Many companies abuse social media properties, and part of this abuse lies in the lack of participation from the real personalities that reflect the brand. See Will’s recent post on Zappos excellence in marketing and customer service, and in particular the involvement of their CEO in all social media efforts, for an example of the way this should be done.
There are some Twitter business users with massive followings that remind me of Paris Hilton. Never accomplished much, famous for being famous, annoying as hell to listen to…and then the clincher comes when I hear that they have interns or assistants representing them on Twitter. That’s crap. Plain and simple. Ghostwriting is one thing, ghosttwittering is quite another.
6. You can’t write well and can’t find someone that can write well.
Again, if you’re a frequent reader of the Marketing Trenches, you know that we believe writing impacts the quality of everything. This applies to social media as well. Write poorly, and you give people reason to tune you out. Write well, and you at least have a chance to reach and engage your audience.
7. You don’t have proprietary content, don’t want to author proprietary content, and aren’t willing to recommend or share others’ content.
Like most marketing efforts, in social media content is king. You’re going to need web pages, blog posts, press releases, case studies, research reports…you get the point. To really take advantage of social media, you need to either produce that content internally or be willing to share content from outside sources that you deem valuable.
8. Your business doesn’t have a tolerance for open, back-and-forth, sometimes unfiltered conversation.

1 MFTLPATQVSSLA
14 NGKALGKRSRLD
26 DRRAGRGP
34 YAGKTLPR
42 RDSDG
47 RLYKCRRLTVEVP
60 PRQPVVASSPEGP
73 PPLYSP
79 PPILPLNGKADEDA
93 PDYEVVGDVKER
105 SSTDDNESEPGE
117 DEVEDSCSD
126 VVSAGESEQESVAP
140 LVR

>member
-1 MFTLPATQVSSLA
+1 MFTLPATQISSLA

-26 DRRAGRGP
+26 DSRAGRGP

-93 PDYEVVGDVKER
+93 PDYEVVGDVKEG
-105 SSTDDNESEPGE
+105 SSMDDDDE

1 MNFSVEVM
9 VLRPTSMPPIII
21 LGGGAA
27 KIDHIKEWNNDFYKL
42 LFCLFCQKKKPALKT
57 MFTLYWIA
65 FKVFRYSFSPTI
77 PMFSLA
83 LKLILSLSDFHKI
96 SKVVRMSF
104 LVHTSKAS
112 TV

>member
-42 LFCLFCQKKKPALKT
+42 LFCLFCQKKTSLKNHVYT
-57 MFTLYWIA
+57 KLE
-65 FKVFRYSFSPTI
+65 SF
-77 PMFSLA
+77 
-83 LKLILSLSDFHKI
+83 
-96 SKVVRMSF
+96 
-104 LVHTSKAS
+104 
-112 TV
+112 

Social media has a way of enhancing some strengths, and more importantly exposing some weaknesses. Since social media does tend to represent a more open platform than the rest of your marketing programs, do a reality check first. If your business can’t handle the idea of some dirty laundry or even just some moderately dirty laundry being exposed, stay away.
9. Your business is trying social media because it is viewed as a low-cost, low-effort marketing program.
First of all, if you’re doing social media right it’s not low effort. It can be low cost as compared to the media dollars laid out for a search campaign or fees paid for a public relations effort, but that’s only because companies tend to put cheaper junior staffers on the social media beat.
There’s nothing wrong with experimenting or “testing” social media. If low cost or low effort is what finally moves you to try it out, it’s probably not the right move to begin with.
10. You’re going to hand your social media program to an intern because you think social media is the domain of the young.
Will does a great job of explaining why this is a mistake in a recent post on Marketing Misconceptions. While an intern may understand the ins and outs of each social media property better than you do, guess what? They don’t understand the business implications of your social media strategy better than you do, and if they do…maybe you shouldn’t be sitting in the seat you’re sitting in.